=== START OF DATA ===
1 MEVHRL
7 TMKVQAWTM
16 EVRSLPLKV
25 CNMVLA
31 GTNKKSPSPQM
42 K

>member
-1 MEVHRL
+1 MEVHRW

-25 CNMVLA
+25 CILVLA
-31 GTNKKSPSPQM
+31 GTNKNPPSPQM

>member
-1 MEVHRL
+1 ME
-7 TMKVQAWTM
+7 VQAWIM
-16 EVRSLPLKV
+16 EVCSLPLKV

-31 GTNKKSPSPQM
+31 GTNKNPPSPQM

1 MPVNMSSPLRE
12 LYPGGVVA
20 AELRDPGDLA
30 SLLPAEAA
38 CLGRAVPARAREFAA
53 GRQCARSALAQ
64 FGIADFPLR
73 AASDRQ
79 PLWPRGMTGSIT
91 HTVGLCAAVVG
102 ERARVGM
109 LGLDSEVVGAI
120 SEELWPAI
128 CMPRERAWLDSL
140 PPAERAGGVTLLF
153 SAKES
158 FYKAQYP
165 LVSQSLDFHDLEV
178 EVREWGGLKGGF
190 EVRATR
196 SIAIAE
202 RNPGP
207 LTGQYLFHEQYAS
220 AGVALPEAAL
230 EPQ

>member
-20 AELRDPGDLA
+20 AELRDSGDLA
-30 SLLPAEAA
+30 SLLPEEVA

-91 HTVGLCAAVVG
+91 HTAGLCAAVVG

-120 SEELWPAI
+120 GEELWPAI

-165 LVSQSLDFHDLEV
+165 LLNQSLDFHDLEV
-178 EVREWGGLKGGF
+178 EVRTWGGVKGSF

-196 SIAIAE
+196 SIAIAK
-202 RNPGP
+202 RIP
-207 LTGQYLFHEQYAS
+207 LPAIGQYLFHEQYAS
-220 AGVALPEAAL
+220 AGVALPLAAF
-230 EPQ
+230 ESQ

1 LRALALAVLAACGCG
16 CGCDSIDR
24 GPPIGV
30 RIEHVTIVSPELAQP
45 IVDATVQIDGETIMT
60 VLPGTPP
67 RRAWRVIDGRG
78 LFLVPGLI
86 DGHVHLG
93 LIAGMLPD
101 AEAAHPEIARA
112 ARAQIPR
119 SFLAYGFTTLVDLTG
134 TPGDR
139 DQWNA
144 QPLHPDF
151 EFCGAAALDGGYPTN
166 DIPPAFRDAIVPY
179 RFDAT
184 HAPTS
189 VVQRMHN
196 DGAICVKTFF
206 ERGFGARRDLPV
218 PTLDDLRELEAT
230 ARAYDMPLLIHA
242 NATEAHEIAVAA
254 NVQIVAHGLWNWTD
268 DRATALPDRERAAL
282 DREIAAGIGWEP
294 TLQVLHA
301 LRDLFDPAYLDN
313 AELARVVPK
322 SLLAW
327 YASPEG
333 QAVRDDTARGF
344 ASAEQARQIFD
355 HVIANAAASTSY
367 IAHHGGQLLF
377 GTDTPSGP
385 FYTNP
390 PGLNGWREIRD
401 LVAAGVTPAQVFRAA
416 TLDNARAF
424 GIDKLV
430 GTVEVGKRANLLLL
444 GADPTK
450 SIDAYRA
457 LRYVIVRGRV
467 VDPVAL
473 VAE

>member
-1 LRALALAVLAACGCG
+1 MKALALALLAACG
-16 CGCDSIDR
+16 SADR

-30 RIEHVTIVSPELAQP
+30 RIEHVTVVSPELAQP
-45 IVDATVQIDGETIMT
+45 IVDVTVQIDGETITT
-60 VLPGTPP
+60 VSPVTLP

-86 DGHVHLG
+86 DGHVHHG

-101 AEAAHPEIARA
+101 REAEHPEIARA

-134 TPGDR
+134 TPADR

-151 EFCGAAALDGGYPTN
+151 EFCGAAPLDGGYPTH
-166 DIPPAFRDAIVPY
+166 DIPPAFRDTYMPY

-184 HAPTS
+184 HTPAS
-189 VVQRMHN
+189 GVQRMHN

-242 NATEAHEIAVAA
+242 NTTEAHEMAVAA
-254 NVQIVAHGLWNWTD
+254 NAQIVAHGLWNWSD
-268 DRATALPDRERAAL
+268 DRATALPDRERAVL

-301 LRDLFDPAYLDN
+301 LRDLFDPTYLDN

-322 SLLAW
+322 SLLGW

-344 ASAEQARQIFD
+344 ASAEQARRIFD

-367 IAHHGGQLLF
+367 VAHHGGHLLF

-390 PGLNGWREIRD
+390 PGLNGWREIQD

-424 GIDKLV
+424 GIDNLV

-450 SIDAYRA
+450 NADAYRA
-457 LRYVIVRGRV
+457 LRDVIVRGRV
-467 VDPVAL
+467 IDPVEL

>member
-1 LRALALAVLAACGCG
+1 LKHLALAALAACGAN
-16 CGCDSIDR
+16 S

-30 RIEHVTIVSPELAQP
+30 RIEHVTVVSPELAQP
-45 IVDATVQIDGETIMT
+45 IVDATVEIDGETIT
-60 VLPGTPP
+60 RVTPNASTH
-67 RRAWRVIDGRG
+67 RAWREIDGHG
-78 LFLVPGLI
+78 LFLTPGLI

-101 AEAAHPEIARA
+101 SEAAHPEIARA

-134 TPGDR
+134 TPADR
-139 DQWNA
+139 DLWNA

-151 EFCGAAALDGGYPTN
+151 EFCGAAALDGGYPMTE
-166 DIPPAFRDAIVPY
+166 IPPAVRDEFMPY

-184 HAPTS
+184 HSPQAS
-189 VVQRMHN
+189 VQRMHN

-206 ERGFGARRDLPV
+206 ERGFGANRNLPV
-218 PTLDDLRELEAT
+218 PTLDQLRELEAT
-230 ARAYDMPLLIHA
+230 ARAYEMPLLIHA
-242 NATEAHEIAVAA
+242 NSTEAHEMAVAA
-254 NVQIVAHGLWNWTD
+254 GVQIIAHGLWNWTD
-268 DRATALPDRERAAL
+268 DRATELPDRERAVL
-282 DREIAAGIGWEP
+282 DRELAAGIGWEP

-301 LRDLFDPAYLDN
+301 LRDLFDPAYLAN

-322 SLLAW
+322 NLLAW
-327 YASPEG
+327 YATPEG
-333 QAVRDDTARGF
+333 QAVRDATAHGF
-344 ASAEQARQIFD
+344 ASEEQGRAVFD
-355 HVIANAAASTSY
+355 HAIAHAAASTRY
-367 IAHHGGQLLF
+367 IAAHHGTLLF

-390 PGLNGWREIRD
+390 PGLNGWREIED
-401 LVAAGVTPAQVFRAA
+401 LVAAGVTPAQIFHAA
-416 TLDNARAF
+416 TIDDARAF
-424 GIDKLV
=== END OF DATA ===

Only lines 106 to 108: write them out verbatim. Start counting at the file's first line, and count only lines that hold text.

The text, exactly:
344 ASAEQARQIFD
355 HVIANAAASTSY
367 IAHHGGQLLF